On Saturday, former prosecutor and Georgetown Law School professor Paul Butler told MSNBC’s Joy Reid that if he had been in special counsel Robert Mueller’s shoes, and wanted to charge President Donald Trump with a crime, he would have reminded the jury of one of the president’s most damning behind-closed-doors moments.
“I think a bold, gutsy prosecutor would have charged President Trump with conspiracy to defraud the United States,” said Butler. “Bob Mueller is not that prosecutor. He’s very cautious. He only brings cases that are slam dunks, which is why he wins all of his cases.”
“If I were prosecuting the case, my opening statement would have started, ‘Ladies and gentleman of the jury, when President Trump learned that there was an investigation, he didn’t say, that’s crazy, but I’m glad because my good name will be cleared. What he said was that, there’s a criminal investigation of me for working with the Russians to get elected, then that’s that the end of my presidency, I’m f-ed.'”
“That’s not what an innocent person says, and that’s exactly why he got so busy obstructing the investigation those ten different times. Because he was properly concerned that if there was a thorough investigation of his efforts to work with the Russians to get elected, that he would be in deep trouble.”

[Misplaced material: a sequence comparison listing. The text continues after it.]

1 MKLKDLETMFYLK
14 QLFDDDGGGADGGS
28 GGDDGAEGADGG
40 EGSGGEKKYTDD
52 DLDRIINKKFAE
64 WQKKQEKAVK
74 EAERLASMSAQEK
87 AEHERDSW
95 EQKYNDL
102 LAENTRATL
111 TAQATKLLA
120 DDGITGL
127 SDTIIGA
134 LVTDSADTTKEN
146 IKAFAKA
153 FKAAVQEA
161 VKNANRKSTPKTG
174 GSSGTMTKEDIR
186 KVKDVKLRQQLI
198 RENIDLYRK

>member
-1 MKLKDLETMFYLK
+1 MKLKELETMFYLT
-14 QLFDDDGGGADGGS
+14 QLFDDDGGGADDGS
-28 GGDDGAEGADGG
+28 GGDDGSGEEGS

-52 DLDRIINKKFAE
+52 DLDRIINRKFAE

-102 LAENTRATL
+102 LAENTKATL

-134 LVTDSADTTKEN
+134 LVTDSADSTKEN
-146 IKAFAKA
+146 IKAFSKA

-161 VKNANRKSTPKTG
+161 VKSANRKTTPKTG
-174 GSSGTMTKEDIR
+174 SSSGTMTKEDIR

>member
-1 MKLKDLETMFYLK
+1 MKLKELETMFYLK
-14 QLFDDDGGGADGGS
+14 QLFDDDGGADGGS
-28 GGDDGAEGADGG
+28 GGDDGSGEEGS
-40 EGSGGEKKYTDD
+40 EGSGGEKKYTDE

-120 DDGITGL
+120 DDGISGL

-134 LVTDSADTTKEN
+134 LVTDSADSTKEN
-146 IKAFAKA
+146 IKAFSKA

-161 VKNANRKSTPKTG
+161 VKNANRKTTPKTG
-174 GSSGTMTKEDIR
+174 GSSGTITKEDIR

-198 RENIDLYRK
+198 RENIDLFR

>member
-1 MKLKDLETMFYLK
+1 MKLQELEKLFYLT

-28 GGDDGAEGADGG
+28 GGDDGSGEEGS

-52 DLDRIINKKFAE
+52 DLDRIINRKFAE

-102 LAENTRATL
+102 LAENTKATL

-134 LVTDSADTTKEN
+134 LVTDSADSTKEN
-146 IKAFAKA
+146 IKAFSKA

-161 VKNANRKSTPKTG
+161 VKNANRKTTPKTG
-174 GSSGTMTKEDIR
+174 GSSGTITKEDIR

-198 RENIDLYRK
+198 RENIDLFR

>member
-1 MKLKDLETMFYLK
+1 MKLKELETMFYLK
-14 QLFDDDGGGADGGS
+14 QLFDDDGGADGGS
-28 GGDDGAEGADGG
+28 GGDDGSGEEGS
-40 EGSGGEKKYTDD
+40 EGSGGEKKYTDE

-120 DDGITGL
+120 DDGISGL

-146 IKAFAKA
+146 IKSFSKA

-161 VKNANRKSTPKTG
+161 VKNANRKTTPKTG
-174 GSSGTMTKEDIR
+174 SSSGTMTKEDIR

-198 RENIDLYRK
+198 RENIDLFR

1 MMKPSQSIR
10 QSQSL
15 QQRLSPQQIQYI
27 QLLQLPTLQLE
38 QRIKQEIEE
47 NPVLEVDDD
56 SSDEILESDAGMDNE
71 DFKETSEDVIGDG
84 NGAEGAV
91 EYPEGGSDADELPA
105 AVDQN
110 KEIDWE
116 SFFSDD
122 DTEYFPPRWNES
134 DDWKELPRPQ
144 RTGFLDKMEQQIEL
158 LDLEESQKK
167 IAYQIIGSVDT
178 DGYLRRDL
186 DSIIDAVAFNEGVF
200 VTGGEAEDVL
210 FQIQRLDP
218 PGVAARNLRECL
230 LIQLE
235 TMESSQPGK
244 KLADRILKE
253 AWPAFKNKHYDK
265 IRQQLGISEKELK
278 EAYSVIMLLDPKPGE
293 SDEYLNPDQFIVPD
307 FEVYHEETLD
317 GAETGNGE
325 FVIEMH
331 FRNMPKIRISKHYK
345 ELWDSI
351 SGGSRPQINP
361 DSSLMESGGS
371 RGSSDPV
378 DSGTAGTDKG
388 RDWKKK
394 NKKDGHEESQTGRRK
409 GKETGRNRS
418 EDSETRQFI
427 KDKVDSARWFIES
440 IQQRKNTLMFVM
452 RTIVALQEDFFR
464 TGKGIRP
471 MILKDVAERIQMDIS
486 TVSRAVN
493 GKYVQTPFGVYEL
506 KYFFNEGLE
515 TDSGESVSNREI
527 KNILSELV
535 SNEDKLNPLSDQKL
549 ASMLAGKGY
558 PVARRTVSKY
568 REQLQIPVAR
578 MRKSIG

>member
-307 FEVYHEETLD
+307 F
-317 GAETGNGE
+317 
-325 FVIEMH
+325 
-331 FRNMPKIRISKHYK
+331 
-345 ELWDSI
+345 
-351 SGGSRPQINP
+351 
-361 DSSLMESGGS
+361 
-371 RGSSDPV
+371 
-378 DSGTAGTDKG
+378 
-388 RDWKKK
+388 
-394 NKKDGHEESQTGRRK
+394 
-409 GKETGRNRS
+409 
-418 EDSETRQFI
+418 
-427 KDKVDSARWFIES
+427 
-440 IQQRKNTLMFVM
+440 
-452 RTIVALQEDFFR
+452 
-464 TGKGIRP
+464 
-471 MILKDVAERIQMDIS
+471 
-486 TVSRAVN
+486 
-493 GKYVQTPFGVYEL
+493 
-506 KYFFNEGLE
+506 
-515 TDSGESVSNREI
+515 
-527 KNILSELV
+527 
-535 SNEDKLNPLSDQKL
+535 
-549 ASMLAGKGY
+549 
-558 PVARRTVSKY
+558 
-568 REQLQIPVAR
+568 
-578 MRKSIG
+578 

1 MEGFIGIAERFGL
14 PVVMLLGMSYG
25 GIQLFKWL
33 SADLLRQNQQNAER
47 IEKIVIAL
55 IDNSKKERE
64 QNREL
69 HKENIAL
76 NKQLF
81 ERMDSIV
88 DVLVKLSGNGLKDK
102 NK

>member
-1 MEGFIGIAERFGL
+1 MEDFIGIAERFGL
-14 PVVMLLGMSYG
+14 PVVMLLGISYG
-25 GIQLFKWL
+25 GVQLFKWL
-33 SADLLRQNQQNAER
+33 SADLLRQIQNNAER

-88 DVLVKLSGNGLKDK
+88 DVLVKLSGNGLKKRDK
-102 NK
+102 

Democrats are on the verge of setting a ‘time bomb’ for any candidate who can defeat Trump
If a new president takes over the White House in January 2021, he or she may quickly find that the Democratic Party that just won control of the executive branch left a loaded gun in the hands of the Republicans, who are all too eager to use it.
That should be the takeaway from reports about the budget negotiations between the House Democrats and the Trump administration. According to Bloomberg reporter Sahil Kapur, the parties are coalescing around an agreement to raise spending by $350 billion, offset that increase somewhat with about $75 billion, and extend the debt ceiling — now set to expire in the fall — to July 31, 2021.
State Sen. Royce West enters Democratic primary to challenge John Cornyn
“I’m battle tested,” West told supporters at a campaign launch event. “You’ve seen me in battle, and I’m ready today to announce my candidacy for the United States Senate.”
The Dallas attorney has been viewed as a potential primary contender for some time now, but he remained mum publicly on his plans. In June, West met with U.S. Senate Minority Leader Chuck Schumer, D-N.Y., where he reportedly had a “positive meeting” and signaled that he was likely to throw his hat in the ring. He filed the Federal Election Commission paperwork to formally launch his bid Friday.
Former NASA flight director Chris Kraft dies at 95
NASA's first flight director Chris Kraft, who played a critical role in the American space race, has died just days after 50th anniversary celebrations for the first Moon landing, the agency said.
The 95-year-old joined NASA in 1958 and developed the planning and control processes needed for crewed space missions, creating the agency's Mission Control operations that were used to manage the first US manned spaceflight and the Apollo missions to the Moon.
"America has truly lost a national treasure today with the passing of one of NASA's earliest pioneers," said agency chief Jim Bridenstine in a statement announcing Kraft's death on Monday.